From the author summary: "Although physiological effects of environmental toxins are well documented, we know little about the genetic factors that determine individual variation in susceptibility to toxins. Such information is difficult to obtain in human populations due to heterogeneity in genetic background and environmental exposure, and the diversity of symptoms and time lag with which they appear after toxic exposure. Here, we show that the fruit fly, Drosophila, can serve as a powerful genetic model system to elucidate the genetic underpinnings that contribute to individual variation in resistance to toxicity, using lead and cadmium exposure as an experimental paradigm. ... Thus, we demonstrate that based on evolutionary conservation of fundamental biological processes, we can use Drosophila as a powerful translational model for toxicogenomics studies."

Monday, August 14, 2017

Fly study of 14 candidate ADHD genes

Rohde PD, Madsen LS, Neumann Arvidson SM, Loeschcke V, Demontis D, Kristensen TN. Testing candidate genes for attention-deficit/hyperactivity disorder in fruit flies using a high throughput assay for complex behavior. Fly (Austin). 2016 Jan 2;10(1):25-34. PMID: 26954609; PMCID: PMC4934711.

From the abstract: "... Here we use a high-throughput locomotor activity assay to test the response on activity behavior of gene disruption in Drosophila melanogaster. The aim was to investigate the impact of disruption of 14 candidate genes for human attention-deficit/hyperactivity disorder (ADHD) on fly behavior. By obtaining a range of correlated measures describing the space of variables for behavioral activity we show, that some mutants display similar phenotypic responses, and furthermore, that the genes disrupted in those mutants had common molecular functions; namely processes related to cGMP activity, cation channels and serotonin receptors. ... Results provide additional support for the investigated genes being risk candidate genes for ADHD in humans."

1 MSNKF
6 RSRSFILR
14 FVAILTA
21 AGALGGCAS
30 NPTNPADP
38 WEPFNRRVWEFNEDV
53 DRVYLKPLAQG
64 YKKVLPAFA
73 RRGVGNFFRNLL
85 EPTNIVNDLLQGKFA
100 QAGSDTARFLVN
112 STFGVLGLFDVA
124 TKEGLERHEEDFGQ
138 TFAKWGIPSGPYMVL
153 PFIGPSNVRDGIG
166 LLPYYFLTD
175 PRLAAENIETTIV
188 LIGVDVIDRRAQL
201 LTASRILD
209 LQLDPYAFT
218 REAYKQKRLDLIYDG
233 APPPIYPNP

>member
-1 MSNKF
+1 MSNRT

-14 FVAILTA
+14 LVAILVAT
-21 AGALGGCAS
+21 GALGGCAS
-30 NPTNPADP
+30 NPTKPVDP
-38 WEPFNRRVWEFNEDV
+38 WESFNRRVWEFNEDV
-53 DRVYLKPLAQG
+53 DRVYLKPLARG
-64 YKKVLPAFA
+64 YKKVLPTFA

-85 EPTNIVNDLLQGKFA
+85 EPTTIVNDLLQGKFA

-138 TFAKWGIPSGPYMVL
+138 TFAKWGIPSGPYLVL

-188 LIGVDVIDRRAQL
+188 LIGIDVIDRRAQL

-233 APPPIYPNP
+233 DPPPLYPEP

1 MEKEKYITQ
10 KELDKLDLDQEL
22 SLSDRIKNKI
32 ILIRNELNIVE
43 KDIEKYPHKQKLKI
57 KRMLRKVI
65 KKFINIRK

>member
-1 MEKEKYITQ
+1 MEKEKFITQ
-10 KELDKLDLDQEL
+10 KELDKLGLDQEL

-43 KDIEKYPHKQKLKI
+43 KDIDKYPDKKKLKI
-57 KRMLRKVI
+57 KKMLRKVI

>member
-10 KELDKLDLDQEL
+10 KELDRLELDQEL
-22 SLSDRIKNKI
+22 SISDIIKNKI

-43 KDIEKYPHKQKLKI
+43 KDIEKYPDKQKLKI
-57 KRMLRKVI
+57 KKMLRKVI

Monday, July 17, 2017

Fly research and neurodegenerative diseases

Research articles related to ALS and Alzheimer's disease

Baldwin KR, Godena VK, Hewitt VL, Whitworth AJ. Axonal transport defects are a common phenotype in Drosophila models of ALS. Hum Mol Genet. 2016 Jun 15;25(12):2378-2392. Epub 2016 Apr 7. PMID: 27056981; PMCID: PMC5181624.